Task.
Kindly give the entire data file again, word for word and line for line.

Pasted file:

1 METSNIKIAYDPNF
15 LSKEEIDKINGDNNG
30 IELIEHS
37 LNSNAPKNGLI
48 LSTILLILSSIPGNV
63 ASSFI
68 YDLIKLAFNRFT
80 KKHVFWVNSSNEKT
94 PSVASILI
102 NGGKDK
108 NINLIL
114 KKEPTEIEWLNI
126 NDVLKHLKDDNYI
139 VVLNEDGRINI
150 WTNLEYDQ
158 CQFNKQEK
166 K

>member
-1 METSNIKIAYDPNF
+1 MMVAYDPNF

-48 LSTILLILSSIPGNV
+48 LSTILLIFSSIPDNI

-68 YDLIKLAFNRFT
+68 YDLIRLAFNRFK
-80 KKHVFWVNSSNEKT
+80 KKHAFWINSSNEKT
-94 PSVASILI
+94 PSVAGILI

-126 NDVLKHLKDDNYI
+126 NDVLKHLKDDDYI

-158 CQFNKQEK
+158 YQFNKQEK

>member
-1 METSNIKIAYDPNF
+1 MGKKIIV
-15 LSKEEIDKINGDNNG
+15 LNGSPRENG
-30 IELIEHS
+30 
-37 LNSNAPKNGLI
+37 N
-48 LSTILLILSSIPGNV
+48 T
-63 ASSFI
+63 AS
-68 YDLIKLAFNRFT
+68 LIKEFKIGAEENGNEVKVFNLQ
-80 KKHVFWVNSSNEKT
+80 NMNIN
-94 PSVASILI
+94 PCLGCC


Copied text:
1 METSNIKIAYDPNF
15 LSKEEIDKINGDNNG
30 IELIEHS
37 LNSNAPKNGLI
48 LSTILLILSSIPGNV
63 ASSFI
68 YDLIKLAFNRFT
80 KKHVFWVNSSNEKT
94 PSVASILI
102 NGGKDK
108 NINLIL
114 KKEPTEIEWLNI
126 NDVLKHLKDDNYI
139 VVLNEDGRINI
150 WTNLEYDQ
158 CQFNKQEK
166 K

>member
-1 METSNIKIAYDPNF
+1 MMVAYDPNF

-48 LSTILLILSSIPGNV
+48 LSTILLIFSSIPDNI

-68 YDLIKLAFNRFT
+68 YDLIRLAFNRFK
-80 KKHVFWVNSSNEKT
+80 KKHAFWINSSNEKT
-94 PSVASILI
+94 PSVAGILI

-126 NDVLKHLKDDNYI
+126 NDVLKHLKDDDYI

-158 CQFNKQEK
+158 YQFNKQEK

>member
-1 METSNIKIAYDPNF
+1 MGKKIIV
-15 LSKEEIDKINGDNNG
+15 LNGSPRENG
-30 IELIEHS
+30 
-37 LNSNAPKNGLI
+37 N
-48 LSTILLILSSIPGNV
+48 T
-63 ASSFI
+63 AS
-68 YDLIKLAFNRFT
+68 LIKEFKIGAEENGNEVKVFNLQ
-80 KKHVFWVNSSNEKT
+80 NMNIN
-94 PSVASILI
+94 PCLGCC